Each year for the tomb sweeping festival, Wuhan resident Dai Jinfeng drives with her mother to a nearby cemetery to pay respects to their ancestors. The coronavirus has changed that ritual this year.
Also known as Qingming, the festival which falls on Saturday is one of the most important dates in the traditional Chinese lunar new year calendar, and usually sees millions of families travel to tend to their ancestral graves, offer flowers and burn incense.
But Chinese authorities are strongly discouraging or limiting the practice across the country this year as they fight the coronavirus, asking citizens to rely instead on cemetery workers to perform those duties should they wish to do so.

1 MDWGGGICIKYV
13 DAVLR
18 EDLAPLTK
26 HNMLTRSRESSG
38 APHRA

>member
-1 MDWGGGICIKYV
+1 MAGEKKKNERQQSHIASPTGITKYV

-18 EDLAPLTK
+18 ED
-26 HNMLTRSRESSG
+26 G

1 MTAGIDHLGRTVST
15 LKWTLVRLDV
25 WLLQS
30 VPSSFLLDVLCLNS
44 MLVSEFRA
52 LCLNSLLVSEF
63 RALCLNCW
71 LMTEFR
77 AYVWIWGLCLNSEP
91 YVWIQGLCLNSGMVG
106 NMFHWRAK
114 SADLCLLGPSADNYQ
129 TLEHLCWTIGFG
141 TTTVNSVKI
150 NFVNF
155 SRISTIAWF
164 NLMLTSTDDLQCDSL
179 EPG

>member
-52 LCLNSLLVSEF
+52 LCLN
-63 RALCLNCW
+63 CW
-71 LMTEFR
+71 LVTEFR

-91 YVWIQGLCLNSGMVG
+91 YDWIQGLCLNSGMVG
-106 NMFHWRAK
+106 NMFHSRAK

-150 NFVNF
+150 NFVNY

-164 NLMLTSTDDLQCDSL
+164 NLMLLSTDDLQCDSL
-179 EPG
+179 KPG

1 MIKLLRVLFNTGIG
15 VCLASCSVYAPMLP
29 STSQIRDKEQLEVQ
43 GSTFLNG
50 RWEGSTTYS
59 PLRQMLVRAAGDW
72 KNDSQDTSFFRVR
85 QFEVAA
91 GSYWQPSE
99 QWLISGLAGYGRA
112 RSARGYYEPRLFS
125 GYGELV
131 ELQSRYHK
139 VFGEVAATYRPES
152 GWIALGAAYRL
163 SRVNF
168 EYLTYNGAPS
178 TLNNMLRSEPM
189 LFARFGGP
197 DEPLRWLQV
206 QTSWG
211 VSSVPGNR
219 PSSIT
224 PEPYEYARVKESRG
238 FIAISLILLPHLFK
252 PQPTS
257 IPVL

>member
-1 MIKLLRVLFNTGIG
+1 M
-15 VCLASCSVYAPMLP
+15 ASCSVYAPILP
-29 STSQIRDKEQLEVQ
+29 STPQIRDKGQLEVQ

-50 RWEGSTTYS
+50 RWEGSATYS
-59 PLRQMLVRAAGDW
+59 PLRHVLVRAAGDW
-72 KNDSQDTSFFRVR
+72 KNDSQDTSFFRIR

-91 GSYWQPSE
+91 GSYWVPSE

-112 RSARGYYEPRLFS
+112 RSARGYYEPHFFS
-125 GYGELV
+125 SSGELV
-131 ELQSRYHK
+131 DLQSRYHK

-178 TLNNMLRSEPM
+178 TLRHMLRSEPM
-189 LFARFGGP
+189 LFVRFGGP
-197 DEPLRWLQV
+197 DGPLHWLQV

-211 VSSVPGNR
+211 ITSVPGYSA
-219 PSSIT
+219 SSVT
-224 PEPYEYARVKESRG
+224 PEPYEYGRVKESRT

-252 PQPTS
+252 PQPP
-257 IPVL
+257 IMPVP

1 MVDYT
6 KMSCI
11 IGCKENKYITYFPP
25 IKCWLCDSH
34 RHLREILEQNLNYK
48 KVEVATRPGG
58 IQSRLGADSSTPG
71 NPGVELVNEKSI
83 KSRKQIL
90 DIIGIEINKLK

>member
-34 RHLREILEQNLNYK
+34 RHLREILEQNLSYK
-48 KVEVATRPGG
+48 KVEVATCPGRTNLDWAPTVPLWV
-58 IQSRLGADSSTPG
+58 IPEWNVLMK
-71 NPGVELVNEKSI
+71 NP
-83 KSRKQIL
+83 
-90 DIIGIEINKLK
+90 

Those restrictions are arguably the strictest in Wuhan, which has been ravaged more than anywhere in China since the virus first emerged there last year. As of Friday, 2,567 people in the city had died of the virus while 50,008 were infected.
Authorities in the city of 11 million have banned all tomb sweeping activities in its cemeteries until at least April 30. They have also told residents, the majority of whom are stuck at home due to lockdown restrictions, to use online streaming services which will allow them to watch cemetery staff carrying out those tasks live.
Those tight restrictions and concerns over the virus are why Dai is not carrying out the annual ritual with her 67-year-old mother, who lives alone.
“She keeps asking me whether I’m going back,” the 40-year-old the property agent told Reuters this week as she broke into tears. “I don’t dare to call her any more because the tomb sweeping festival is coming up … and it is especially important to the elderly.”